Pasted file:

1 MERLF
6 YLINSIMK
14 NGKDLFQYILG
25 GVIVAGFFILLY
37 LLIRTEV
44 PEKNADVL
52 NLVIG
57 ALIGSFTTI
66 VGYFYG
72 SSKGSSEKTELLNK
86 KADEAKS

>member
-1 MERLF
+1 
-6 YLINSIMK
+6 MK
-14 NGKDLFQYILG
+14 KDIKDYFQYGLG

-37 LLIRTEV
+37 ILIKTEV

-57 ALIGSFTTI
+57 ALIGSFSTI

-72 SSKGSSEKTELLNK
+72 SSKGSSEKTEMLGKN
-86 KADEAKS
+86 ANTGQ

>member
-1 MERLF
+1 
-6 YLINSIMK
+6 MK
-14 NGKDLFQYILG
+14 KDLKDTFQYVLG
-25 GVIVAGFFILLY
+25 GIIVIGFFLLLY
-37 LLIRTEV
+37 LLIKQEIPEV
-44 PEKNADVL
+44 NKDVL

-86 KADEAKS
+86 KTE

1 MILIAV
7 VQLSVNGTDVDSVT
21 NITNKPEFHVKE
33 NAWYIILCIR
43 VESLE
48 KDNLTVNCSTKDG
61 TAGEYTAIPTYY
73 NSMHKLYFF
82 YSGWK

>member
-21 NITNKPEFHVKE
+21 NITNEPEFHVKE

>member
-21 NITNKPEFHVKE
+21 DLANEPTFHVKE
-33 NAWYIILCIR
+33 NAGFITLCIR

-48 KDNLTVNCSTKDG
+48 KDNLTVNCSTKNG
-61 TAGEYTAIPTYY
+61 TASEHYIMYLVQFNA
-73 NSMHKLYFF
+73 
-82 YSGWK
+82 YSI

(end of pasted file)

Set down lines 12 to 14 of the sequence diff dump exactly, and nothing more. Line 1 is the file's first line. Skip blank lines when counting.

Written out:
>member
-1 MERLF
+1 